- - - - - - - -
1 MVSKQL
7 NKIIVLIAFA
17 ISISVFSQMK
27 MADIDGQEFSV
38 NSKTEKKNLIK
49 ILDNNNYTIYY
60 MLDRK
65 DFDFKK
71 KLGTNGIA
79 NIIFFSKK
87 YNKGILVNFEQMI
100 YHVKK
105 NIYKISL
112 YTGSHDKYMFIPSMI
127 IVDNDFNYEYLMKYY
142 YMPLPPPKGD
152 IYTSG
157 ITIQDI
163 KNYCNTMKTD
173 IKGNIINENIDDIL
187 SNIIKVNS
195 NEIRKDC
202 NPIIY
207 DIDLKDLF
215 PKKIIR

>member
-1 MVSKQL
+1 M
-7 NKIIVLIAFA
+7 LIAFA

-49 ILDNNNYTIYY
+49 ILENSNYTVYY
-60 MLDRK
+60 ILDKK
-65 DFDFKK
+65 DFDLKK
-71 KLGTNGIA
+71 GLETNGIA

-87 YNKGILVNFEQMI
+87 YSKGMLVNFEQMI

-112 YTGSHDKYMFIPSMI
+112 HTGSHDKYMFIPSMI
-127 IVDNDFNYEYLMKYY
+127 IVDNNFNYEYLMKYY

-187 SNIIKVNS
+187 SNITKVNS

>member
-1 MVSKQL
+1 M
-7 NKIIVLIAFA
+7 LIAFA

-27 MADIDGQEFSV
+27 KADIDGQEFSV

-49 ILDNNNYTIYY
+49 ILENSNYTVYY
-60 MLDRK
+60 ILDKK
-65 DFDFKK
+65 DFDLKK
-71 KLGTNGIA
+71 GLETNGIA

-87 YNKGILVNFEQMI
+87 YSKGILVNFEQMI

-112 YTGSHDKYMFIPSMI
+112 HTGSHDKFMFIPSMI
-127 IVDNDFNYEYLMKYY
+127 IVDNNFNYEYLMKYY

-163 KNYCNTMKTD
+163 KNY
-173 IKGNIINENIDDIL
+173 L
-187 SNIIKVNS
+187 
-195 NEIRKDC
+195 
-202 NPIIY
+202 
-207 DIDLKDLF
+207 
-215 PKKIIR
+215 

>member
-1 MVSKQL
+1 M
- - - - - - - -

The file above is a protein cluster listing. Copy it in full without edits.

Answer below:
1 MVSKQL
7 NKIIVLIAFA
17 ISISVFSQMK
27 MADIDGQEFSV
38 NSKTEKKNLIK
49 ILDNNNYTIYY
60 MLDRK
65 DFDFKK
71 KLGTNGIA
79 NIIFFSKK
87 YNKGILVNFEQMI
100 YHVKK
105 NIYKISL
112 YTGSHDKYMFIPSMI
127 IVDNDFNYEYLMKYY
142 YMPLPPPKGD
152 IYTSG
157 ITIQDI
163 KNYCNTMKTD
173 IKGNIINENIDDIL
187 SNIIKVNS
195 NEIRKDC
202 NPIIY
207 DIDLKDLF
215 PKKIIR

>member
-1 MVSKQL
+1 M
-7 NKIIVLIAFA
+7 LIAFA

-49 ILDNNNYTIYY
+49 ILENSNYTVYY
-60 MLDRK
+60 ILDKK
-65 DFDFKK
+65 DFDLKK
-71 KLGTNGIA
+71 GLETNGIA

-87 YNKGILVNFEQMI
+87 YSKGMLVNFEQMI

-112 YTGSHDKYMFIPSMI
+112 HTGSHDKYMFIPSMI
-127 IVDNDFNYEYLMKYY
+127 IVDNNFNYEYLMKYY

-187 SNIIKVNS
+187 SNITKVNS

>member
-1 MVSKQL
+1 M
-7 NKIIVLIAFA
+7 LIAFA

-27 MADIDGQEFSV
+27 KADIDGQEFSV

-49 ILDNNNYTIYY
+49 ILENSNYTVYY
-60 MLDRK
+60 ILDKK
-65 DFDFKK
+65 DFDLKK
-71 KLGTNGIA
+71 GLETNGIA

-87 YNKGILVNFEQMI
+87 YSKGILVNFEQMI

-112 YTGSHDKYMFIPSMI
+112 HTGSHDKFMFIPSMI
-127 IVDNDFNYEYLMKYY
+127 IVDNNFNYEYLMKYY

-163 KNYCNTMKTD
+163 KNY
-173 IKGNIINENIDDIL
+173 L
-187 SNIIKVNS
+187 
-195 NEIRKDC
+195 
-202 NPIIY
+202 
-207 DIDLKDLF
+207 
-215 PKKIIR
+215 

>member
-1 MVSKQL
+1 M